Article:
Consumers who have purchased the cilantro are urged to return it to the place of purchase for a full refund. Customers can also contact Pacific International Marketing at 831 755 1398 from 8:00 am PST to 5:00 pm PST Monday through Friday or by mail to: P.O. Box 3737, Salinas, CA 93912-3737
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For over 3 decades the Law Offices of Jon L. Gelman  1.973.696.7900  jon@gelmans.com have been representing injured workers and their families who have suffered occupational accidents and illnesses.

Friday, December 9, 2011

NJ Public Employee Pensions Headed for Major Changes

S3123 Replaces TPAF, PERS, PFRS and SPRS accidental disability benefits with reduced work-related disability benefit; modifies JRS disability benefit. 


12/1/2011 Introduced in the Senate, Referred to Senate State Government, Wagering, Tourism & Historic Preservation Committee
12/9/2011 Reviewed by the Pension and Health Benefits Commission Recommend to enact with changes:


The Commission supports enactment of the bill with suggested modifications: 1) an increase in the work-related disability benefit of 40% should be considered for the most traumatic injuries that result in total disability; 2) a description of the level of medical coverage available in each system would be beneficial; 3) a monitoring of a potential shift to Workers Compensation awards would help identify any unintended costs that might result, and; 4) a change from the words “mental retardation” to “intellectual disability” would appear to be consistent with P.L.2010, c.50.


Read The Pending Legislation: S-3123

"This bill replaces the accidental disability benefit available to members of the Teachers’ Pension and Annuity Fund (TPAF), the Public Employees’ Retirement System (PERS), the Police and Firemen’s Retirement System (PFRS) and the State Police Retirement System (SPRS) with a new work-related disability benefit that is the same as the TPAF, PERS, PFRS and SPRS ordinary disability benefit of 1½% of compensation for each year of service but no less than 40% of compensation.

"In order to qualify for a work-related disability benefit, the member must receive a workers’ compensation award of permanent disability. The requirement for a medical examination may be waived when the Division of Workers’ Compensation in the Department of Labor and Workforce Development has determined that the member is 100% totally and permanently disabled.


Misrepresentation on Pre-Employment Application Not A Bar to Benefits

Brody J. Ockander
The Nebraska Supreme Court has ruled that an employee's misrepresentation on a pre-employment application did not act a defense to bar workers' compensation benefits. The employee failed to include all his prior injuries on the application.

Bassinger v. Nebraska Heart Hospital, (NE. 2011) Decided December 9, 2011.

Claimant's Attorney: Brody J. Ockander or Rehm, Bennett & Moore, P.C. L.L.O

"....we affirmed the Workers’ Compensation Court’s finding that the evidence was insufficient to show a causal connection between the driver’s misrepresentations and this subsequent accident."

"....We have previously explained that workers’ compensation laws reflect a compromise between employers and employees. Under these statutes, employees give up the complete compensation that they might recover under tort law in exchange for no-fault benefits that they quickly receive for most economic losses from work-related injuries. So we have consistently held that the act’s intent is to provide benefits for employees who are injured on the job, and we will broadly construe the act to accomplish this beneficent purpose."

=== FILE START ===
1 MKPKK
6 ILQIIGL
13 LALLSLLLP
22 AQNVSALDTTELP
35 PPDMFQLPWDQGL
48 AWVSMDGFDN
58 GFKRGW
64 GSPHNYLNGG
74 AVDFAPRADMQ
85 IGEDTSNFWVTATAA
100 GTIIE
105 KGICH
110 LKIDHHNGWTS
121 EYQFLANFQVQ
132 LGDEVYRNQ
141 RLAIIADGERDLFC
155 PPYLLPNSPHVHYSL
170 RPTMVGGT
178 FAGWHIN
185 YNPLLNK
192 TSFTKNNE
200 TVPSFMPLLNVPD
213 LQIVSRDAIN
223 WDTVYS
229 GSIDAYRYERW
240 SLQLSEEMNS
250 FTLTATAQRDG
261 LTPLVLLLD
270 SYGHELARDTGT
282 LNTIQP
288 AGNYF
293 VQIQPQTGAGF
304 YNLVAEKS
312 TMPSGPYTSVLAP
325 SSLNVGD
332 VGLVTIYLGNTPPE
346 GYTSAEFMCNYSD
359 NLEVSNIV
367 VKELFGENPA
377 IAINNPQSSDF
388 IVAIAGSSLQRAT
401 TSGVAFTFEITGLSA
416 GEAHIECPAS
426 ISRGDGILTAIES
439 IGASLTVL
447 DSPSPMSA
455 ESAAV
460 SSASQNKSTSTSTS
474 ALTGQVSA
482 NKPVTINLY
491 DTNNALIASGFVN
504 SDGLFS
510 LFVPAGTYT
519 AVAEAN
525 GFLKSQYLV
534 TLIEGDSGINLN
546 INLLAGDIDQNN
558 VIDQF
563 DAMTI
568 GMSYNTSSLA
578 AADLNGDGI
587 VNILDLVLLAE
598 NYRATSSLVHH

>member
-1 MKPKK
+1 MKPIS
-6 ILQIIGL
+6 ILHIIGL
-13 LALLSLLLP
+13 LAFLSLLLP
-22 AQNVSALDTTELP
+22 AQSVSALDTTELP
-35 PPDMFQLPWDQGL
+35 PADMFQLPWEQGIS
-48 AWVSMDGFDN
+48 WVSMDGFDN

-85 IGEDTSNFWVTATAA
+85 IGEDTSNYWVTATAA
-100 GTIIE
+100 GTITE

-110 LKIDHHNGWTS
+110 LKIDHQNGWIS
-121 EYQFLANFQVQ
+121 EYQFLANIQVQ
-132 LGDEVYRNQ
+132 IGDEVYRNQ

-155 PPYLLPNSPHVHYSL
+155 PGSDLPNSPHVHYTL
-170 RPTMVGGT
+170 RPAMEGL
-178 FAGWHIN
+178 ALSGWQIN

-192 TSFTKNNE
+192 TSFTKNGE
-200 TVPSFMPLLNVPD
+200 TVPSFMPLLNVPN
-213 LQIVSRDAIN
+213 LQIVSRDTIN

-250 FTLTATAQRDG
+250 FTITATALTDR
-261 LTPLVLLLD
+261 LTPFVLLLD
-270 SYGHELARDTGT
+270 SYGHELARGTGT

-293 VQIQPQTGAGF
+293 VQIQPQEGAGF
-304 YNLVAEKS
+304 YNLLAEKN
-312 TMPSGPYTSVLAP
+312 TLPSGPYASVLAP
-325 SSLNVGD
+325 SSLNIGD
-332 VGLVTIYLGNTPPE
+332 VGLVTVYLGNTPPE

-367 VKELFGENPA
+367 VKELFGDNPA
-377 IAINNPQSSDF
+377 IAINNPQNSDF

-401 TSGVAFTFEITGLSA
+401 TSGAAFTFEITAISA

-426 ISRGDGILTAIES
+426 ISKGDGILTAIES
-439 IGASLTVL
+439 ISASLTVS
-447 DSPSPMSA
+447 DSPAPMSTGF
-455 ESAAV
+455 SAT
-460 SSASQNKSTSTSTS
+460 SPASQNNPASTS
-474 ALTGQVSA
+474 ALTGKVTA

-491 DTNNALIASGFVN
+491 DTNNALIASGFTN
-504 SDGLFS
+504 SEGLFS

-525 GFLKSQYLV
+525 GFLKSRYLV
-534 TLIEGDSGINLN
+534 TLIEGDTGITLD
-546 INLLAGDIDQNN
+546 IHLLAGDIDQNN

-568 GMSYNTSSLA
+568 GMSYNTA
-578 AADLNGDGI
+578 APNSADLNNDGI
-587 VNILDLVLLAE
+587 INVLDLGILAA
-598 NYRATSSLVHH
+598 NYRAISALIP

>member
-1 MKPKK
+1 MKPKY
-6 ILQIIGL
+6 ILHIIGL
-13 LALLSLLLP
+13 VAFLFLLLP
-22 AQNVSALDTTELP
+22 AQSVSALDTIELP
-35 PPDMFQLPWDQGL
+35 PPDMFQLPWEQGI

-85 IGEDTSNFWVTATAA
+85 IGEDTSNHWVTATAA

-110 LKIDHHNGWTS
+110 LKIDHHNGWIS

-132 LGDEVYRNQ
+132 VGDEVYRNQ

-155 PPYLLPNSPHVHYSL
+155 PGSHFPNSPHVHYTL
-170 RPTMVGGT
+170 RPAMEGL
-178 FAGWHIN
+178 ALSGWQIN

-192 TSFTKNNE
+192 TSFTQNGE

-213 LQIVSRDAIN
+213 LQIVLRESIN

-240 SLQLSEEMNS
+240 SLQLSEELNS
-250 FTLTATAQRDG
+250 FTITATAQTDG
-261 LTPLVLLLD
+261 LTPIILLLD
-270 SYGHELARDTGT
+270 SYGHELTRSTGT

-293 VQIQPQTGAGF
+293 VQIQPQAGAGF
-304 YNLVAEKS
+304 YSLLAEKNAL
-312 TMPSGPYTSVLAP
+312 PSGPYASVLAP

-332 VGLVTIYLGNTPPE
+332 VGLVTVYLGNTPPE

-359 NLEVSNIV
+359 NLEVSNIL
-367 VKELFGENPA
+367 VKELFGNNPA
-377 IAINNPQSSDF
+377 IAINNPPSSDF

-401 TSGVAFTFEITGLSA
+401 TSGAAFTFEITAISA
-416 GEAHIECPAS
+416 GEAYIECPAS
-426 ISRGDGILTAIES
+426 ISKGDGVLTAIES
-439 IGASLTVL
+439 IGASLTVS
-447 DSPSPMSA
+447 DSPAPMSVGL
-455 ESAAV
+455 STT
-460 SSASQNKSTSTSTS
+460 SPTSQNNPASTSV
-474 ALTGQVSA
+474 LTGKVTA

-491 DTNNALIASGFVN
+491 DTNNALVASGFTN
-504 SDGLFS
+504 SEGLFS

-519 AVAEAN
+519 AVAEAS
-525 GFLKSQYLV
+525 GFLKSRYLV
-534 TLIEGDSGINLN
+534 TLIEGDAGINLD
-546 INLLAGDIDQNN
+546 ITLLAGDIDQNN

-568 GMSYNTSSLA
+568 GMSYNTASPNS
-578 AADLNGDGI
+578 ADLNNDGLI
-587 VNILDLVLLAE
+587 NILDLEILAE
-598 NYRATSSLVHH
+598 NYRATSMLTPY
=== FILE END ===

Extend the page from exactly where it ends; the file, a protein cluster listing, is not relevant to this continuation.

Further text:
read more...


The Times They Are Changing

This year fall athletics have seem to be taking center field reflecting the problems of an inadequate workers' compensation system. The issues of safety, compensatibility, venue, benefit rates and medical care, are symptoms of a greater problem and are becoming a catalyst for change.

Today, David DePaolo, the President & CEO of WorkCompCentral, has editorialized of the lack of the ability of the workers' compensation system to meet present needs is now a major concern and that generally workers' compensation is just no longer relevant.

Click here to read his recent post: Professional Sports and the Relevancy of Comp
"I see all of this as evidence that things are changing, and that the pace of change is quickening. Obviously such things don't change overnight, but I would wager that the work comp world is going to be a much different landscape in 20 years, or even 10."

Related articles

Thursday, December 8, 2011

US Department of Labor continues to cite beauty salons and manufacturers for formaldehyde exposure from hair smoothing products

OSHA urges salon owners to implement protective measures
The U.S. Department of Labor's Occupational Safety and Health Administration is continuing its efforts to protect workers from the dangers of formaldehyde exposure.

In November, OSHA issued citations and fines to two salons for failing to implement precautions to protect workers from exposure to formaldehyde when using certain hair-smoothing products. Formaldehyde can irritate the eyes and nose; can cause allergic reactions of the skin, eyes and lungs; and is a cancer hazard. Salon owners who decide to use products that may contain or release formaldehyde must follow the requirements of OSHA's formaldehyde and hazard communication standards to keep workers safe.

"We want to make sure that salon owners are aware that if they use these products, they have to implement protective measures such as air monitoring and training," said Assistant Secretary of Labor for OSHA Dr. David Michaels. "What is very troubling to the agency is that some of these products clearly expose workers to formaldehyde even when the label states they are ‘formaldehyde free.'"

OSHA continues to respond to complaints and referrals of formaldehyde exposure in salons, beauty schools and manufacturing facilities. To date in calendar year 2011, federal OSHA has issued citations to 23 salon owners and beauty schools in Connecticut, Massachusetts, Pennsylvania, Florida, Illinois, New York, New Jersey and Ohio, with fines ranging up to $17,500 for failing to protect workers from overexposure and potential exposure to formaldehyde.